Ah, the perfect pre-holiday ruling: A state appellate panel late Wednesday gave loud and somewhat grouchy notice that lawyers can no longer dictate the terms of their availability. Taking aim at a practice it says is premised on nothing more than "made up" authority, a three-justice panel in Santa Ana warned that the Fourth District won't accept so-called "notices of unavailability," which it says have become common in trial courts in the years since a 1992 case, Tenderloin Housing Clinic v. Sparks, was decided.
According to the per curiam opinion (.pdf), that case held that an attorney can be sanctioned for intentionally timing filings to land while an opponent is on vacation. That's led lawyers to send opponents — and courts — notices setting out dates they aren't available.
In the petition dispatched Wednesday, attorney David Williams filed a statement of disqualification against the judge assigned to his client's case, then sent a notice saying he wouldn't be available to respond to anything for more than a month. Since trial judge Judge Ronald Bauer has only 10 days to act, he ignored the notice and ordered the statement stricken.
It gets better.
The petition filed with the court of appeal was itself untimely, but Williams told the justices that was because Bauer hadn't served him — he'd only served his client. For proof, he attached a fax cover sheet addressed to his client. Nice try, but the justices pulled the superior court file and noted that it contains a fax cover sheet addressed to Williams, as well.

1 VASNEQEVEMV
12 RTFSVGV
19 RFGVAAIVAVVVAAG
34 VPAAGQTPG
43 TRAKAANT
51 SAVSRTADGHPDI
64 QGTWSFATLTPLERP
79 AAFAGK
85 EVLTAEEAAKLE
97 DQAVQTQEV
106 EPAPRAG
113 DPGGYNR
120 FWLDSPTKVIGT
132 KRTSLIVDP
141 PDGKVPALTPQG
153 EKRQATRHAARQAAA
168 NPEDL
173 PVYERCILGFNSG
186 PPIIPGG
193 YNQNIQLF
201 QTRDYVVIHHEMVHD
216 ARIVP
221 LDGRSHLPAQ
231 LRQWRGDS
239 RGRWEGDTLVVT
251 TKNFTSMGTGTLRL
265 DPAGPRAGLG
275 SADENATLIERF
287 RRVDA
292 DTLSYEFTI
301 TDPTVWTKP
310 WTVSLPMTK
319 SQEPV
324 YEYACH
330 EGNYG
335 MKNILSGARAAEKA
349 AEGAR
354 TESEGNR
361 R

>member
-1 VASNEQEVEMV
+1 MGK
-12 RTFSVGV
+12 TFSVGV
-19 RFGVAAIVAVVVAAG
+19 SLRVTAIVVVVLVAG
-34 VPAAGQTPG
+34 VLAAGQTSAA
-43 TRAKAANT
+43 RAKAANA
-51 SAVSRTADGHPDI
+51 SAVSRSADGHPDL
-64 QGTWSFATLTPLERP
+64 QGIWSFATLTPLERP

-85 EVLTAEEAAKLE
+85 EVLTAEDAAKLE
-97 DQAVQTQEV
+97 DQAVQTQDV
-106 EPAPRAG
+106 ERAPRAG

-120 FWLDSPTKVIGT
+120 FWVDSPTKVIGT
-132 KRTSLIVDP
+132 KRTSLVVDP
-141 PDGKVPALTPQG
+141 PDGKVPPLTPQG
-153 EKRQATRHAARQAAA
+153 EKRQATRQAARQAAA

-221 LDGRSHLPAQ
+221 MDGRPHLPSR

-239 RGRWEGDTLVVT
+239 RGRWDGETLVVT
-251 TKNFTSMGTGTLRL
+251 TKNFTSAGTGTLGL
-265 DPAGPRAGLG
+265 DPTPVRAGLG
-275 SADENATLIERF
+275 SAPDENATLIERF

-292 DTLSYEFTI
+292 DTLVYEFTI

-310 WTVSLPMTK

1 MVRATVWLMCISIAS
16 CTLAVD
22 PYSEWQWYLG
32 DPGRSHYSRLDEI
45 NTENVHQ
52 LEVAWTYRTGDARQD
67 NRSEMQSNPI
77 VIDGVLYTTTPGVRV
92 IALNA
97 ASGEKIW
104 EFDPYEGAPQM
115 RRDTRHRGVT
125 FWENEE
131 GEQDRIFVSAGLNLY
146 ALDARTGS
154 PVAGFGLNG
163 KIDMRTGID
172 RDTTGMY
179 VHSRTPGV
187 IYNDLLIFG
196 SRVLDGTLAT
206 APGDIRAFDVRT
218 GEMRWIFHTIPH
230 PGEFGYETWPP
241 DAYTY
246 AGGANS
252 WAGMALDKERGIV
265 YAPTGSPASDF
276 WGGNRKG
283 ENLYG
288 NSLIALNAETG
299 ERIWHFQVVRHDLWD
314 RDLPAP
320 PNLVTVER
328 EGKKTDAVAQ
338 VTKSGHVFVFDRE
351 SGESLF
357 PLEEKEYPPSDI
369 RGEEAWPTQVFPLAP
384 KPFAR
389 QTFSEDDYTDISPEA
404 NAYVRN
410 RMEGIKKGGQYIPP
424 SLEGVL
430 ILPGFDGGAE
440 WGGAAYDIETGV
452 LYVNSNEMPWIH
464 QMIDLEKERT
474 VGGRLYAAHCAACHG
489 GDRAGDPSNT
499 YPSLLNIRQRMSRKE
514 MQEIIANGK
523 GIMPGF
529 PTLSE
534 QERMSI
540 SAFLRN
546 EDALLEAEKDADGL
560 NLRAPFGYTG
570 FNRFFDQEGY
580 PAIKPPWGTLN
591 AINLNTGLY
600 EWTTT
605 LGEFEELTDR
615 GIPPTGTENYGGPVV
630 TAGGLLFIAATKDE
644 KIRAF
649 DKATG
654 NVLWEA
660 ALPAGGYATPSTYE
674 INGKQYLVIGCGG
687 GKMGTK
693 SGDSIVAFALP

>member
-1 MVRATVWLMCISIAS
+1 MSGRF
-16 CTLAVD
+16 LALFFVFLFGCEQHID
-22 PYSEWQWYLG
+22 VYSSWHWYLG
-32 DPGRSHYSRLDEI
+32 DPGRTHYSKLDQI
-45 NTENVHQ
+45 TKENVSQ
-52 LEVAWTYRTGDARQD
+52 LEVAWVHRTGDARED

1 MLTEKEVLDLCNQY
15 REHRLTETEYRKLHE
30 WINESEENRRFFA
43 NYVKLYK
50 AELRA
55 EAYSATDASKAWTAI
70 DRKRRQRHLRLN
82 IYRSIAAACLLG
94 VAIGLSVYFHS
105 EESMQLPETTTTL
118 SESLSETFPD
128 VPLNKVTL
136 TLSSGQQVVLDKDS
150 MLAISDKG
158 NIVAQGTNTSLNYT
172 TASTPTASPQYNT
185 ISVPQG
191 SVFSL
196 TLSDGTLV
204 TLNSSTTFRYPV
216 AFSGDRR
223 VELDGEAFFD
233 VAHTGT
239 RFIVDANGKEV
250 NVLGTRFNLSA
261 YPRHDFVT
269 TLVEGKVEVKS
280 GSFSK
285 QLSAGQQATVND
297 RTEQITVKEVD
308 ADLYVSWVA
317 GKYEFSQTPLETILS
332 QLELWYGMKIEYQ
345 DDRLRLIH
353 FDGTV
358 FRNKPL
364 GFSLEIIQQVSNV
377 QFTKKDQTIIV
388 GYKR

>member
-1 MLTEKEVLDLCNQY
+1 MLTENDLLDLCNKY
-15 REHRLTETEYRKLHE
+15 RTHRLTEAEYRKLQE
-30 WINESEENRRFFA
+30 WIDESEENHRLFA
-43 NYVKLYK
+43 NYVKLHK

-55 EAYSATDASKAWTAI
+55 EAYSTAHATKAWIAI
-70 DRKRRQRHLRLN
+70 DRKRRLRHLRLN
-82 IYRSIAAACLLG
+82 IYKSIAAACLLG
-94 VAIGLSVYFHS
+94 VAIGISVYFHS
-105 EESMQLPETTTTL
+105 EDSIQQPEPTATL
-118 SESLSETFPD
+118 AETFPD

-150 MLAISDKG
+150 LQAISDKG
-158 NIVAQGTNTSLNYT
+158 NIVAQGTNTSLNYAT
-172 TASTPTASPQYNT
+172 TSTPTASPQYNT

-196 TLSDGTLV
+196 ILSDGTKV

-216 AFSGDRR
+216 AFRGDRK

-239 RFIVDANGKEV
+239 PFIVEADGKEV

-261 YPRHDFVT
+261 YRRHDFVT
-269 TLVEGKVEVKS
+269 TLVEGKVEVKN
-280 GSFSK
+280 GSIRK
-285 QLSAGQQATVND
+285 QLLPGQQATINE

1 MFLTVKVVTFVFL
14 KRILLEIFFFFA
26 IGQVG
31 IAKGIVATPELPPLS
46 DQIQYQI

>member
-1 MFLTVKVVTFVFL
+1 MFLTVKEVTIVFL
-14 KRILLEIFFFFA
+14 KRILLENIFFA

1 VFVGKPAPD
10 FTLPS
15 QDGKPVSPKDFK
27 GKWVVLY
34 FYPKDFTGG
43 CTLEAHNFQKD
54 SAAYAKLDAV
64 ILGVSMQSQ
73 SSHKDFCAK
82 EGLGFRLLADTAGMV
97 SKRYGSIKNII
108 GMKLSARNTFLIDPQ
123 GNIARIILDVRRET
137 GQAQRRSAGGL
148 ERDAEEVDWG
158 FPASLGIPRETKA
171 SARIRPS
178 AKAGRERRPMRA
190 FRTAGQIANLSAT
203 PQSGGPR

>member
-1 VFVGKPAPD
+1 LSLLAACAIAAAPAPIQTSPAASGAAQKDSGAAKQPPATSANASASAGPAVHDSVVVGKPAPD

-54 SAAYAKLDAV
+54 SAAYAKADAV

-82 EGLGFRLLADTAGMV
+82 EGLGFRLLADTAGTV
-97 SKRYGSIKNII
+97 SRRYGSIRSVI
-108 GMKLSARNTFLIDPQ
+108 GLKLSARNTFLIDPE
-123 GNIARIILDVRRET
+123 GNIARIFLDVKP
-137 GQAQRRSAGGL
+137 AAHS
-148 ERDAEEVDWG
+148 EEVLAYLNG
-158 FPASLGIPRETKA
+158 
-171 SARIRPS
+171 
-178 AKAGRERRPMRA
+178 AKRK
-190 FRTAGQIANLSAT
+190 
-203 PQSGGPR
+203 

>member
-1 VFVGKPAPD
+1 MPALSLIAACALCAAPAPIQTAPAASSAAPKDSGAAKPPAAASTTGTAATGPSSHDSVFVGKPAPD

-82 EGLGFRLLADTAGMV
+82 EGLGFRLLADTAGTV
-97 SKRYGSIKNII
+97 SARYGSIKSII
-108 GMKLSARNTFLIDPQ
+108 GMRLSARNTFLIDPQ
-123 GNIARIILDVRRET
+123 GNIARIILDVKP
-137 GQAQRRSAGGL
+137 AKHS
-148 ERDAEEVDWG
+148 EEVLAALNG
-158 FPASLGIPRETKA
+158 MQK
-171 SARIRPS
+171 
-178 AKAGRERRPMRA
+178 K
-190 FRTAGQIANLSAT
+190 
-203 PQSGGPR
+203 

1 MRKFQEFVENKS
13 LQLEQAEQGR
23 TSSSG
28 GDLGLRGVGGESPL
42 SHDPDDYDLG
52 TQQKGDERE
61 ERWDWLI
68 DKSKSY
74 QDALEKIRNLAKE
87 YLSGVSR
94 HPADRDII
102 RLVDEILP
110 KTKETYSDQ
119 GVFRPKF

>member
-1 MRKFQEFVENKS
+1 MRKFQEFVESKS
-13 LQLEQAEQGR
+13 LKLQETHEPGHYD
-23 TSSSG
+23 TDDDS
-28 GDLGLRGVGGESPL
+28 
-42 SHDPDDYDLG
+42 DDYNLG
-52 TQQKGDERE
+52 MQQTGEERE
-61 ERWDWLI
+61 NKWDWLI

Even though the petition was untimely under any theory, the justices took the trouble to debunk Williams' claim that his "notice" could somehow stop the clock. "Simply put, petitioner essentially argues that by filing a 'notice of unavailability' he unilaterally called a litigation time-out." Alas, the court concluded, "petitioner cannot on his own enjoin the superior court from issuing orders."
Nor should lawyers try to stop the Fourth District's from doing so. Having gotten its start in the trial courts, the practice now "permeates" the appellate process, according to the opinion in Carl v. Superior Court, which was signed by Justices David Sills, Richard Aronson and Raymond Ikola. The notices now arrive, they note, "on a regular basis and at all times during the appeal process: they come before the record is filed, they come while the matter is being briefed, and they have even come after a matter has been submitted for decision."
Bet they won't be coming any more.
— Greg Mitchell